For the sake of reference, you can apply the brute force method by taking sample weight and profit. Here we will be using a 2-D array to store a maximum value keeping in mind that **value**<=weight.

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int max(int a, int b) { return (a > b) ? a : b; }

// Returns the maximum value that can be

// put in a knapsack of capacity W

int knapSack(int W, int wt[], int val[], int n)

{

// Base Case

if (n == 0 || W == 0)

return 0;

// If weight of the nth item is more than

// Knapsack capacity W, then this item cannot

// be included in the optimal solution

if (wt[n - 1] > W)

return knapSack(W, wt, val, n - 1);

// Return the maximum of two cases:

// (1) nth item included

// (2) not included

else

return max(

val[n - 1]

+ knapSack(W - wt[n - 1],

wt, val, n - 1),

knapSack(W, wt, val, n - 1));

}

// Driver program to test above function

int main()

{

int val[] = { 60, 100, 120 };

int wt[] = { 10, 20, 30 };

int W = 50;

int n = sizeof(val) / sizeof(val[0]);

printf("%d", knapSack(W, wt, val, n));

return 0;

}

Hello Folks, can you please help me to understand the below snippet of code?

“return max(

val[n - 1]

+ knapSack(W - wt[n - 1],

wt, val, n - 1),

knapSack(W, wt, val, n - 1));

}” This statement implies that the max value return by the two different recursive problems right?

// Returns the maximum value that can be

// put in a knapsack of capacity W

int knapSack(int W, int wt[], int val[], int n)

{

// Base Case

if (n == 0 || W == 0)

return 0;

// If weight of the nth item is more than

// Knapsack capacity W, then this item cannot

// be included in the optimal solution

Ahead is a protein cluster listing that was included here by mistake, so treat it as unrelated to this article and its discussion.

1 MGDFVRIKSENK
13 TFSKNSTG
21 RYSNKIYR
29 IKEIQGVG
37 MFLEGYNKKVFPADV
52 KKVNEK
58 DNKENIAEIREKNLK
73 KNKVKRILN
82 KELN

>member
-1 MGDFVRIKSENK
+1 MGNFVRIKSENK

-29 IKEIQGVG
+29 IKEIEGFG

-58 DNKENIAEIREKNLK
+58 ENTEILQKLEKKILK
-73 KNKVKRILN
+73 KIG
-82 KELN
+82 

if (wt[n - 1] > W)

return knapSack(W, wt, val, n - 1);

// Return the maximum of two cases:

// (1) nth item included

// (2) not included

else

return max(

val[n - 1]

+ knapSack(W - wt[n - 1],

wt, val, n - 1),

knapSack(W, wt, val, n - 1));

}

// Driver program to test above function

int main()

{

int val[] = { 60, 100, 120 };

int wt[] = { 10, 20, 30 };

int W = 50;

int n = sizeof(val) / sizeof(val[0]);

printf("%d", knapSack(W, wt, val, n));

return 0;

}

Hello Folks, can you please help me to understand the below snippet of code?

“return max(

val[n - 1]

+ knapSack(W - wt[n - 1],

wt, val, n - 1),

knapSack(W, wt, val, n - 1));

}” This statement implies that the max value return by the two different recursive problems right?

1 vote

The $knapSack(W, wt[ ], val[ ], n)$ returns maximum value that can be put into $sack$ of maximum weight capacity of $W$ from $n$ items.

The code snippet that you mentioned only runs when $wt[n] \le W$ ie you get to choose whether to take $n^{th}$ item or not.

Now, if you choose to take $n^{th}$ item then the value that you'll get is $val[n] + knapSack(W-wt[n], wt[ ], val[ ], n-1)$ ie if you choose to take $n^{th}$ item your sack will have value of this $n^{th}$ item plus whatever value you get from remaining $n-1$ items.

Now, if you choose not to take $n^{th}$ item then the value that you'll get is $knapSack(W, wt[ ], val[ ], n-1)$ ie if you choose not to take $n^{th}$ item your sack will have whatever value you get from remaining $n-1$ items.

At last, you return whichever choice gives you maximum value as that was the original goal.

The code snippet that you mentioned only runs when $wt[n] \le W$ ie you get to choose whether to take $n^{th}$ item or not.

Now, if you choose to take $n^{th}$ item then the value that you'll get is $val[n] + knapSack(W-wt[n], wt[ ], val[ ], n-1)$ ie if you choose to take $n^{th}$ item your sack will have value of this $n^{th}$ item plus whatever value you get from remaining $n-1$ items.

Now, if you choose not to take $n^{th}$ item then the value that you'll get is $knapSack(W, wt[ ], val[ ], n-1)$ ie if you choose not to take $n^{th}$ item your sack will have whatever value you get from remaining $n-1$ items.

At last, you return whichever choice gives you maximum value as that was the original goal.